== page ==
'Island': Trouble in Paradise

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By Desson Thomson
Washington Post Staff Writer
Friday, July 22, 2005

THE BEST THING about "The Island" is this: Ewan McGregor and Scarlett Johansson, buffed and dressed in sparkling white, wondering how and when to kiss each other.

Go ahead, Ewan, mate. Plant a juicy one on those pink, upholstered chops. Hit that sensual airbag with everything you've got. Do it for Scotland, lad. Do it for mankind. And you, Miss Scarlett, with all those t's and s's in your bonnie names. Enjoy the moment. Close your eyes, Girl With a Pearl. That's Obi-Wan McNobi you're puckering up for.

Their hesitation to kiss, you see, comes from the fact they're playing harvested beings, or replicants -- to borrow a term from "Blade Runner," which Michael Bay's movie has ransacked like WorldCom's Bernard Ebbers. McGregor is a cloned human called Lincoln Six Echo, and Johansson, named Jordan Two Delta, is also a copy of someone else.

This is deep in the 21st century, and they're part of a colony housed in a massive facility overseen by -- who else? -- an Englishman by the name of Merrick (Sean Bean). Everyone is dressed in white and made to live in a state of comfortable incarceration because, they are told, the post-apocalyptic world outside is contaminated. Everyone is waiting for their big day when he or she is selected to live on the Island.

This resort, supposedly, is the only place on Earth where you can live outside. A lottery randomly selects candidates daily. Nobody realizes they are clones, but Lincoln is starting to question things. This is troublesome to the authorities, who watch their charges on monitors and look for any signs of, well, inconvenient humanity.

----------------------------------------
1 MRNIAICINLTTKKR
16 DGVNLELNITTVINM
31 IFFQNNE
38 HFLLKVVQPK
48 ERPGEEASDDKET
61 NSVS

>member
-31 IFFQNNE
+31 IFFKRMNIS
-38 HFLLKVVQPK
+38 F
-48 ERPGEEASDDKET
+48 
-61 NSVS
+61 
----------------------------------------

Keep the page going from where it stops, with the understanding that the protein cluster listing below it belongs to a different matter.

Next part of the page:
The residents are also discouraged from engaging in "close proximity," which is futurespeak for displaying more than passing friendliness. So when Lincoln Six Echo and Jordan Two Delta develop certain feelings for each other, they're confused. (They are the mental equivalent of 15-year-olds, but with each discovery, they're maturing at a rapid rate.)

When Jordan is selected for the Island, Lincoln knows he'll never see her again. A little investigation proves him right, and before you can say "Logan's Run," they're on the lam. Cue the helicopters and a paramilitary troubleshooter named Albert Laurent (Djimon Hounsou) to chase them. Lincoln and Jordan's mission: to find the real humans they were copied from, and to alert outside society about this nefarious lab from whence they were sprung.

As pretty, very human stars, McGregor and Johansson put the main sizzle into "The Island," since we've seen this plotline, and this Brave New World, in better sci-fi films. Thanks to their performances, it's still fun to watch. (If only filmmaker Bay, whose over-the-top résumé includes "The Rock," "Armageddon," "Bad Boys II" and "Pearl Harbor" could have cut 30 minutes out of this thing, it would be even more enjoyable.) And let's give a round of applause for Bay's casting of Steve Buscemi, as McCord, a rumpled techie from the facility who helps Lincoln and Jordan escape. His personality, a sort of what-the-heck (to term it politely) approach to life, injects the sci-fi seriousness with offbeat humor. A secondhand story like this one needs every shot of fun it can get.

THE ISLAND (PG-13, 127 minutes) -- Contains action violence, some sexuality and obscenity. Area theaters.


© 2005 The Washington Post Company

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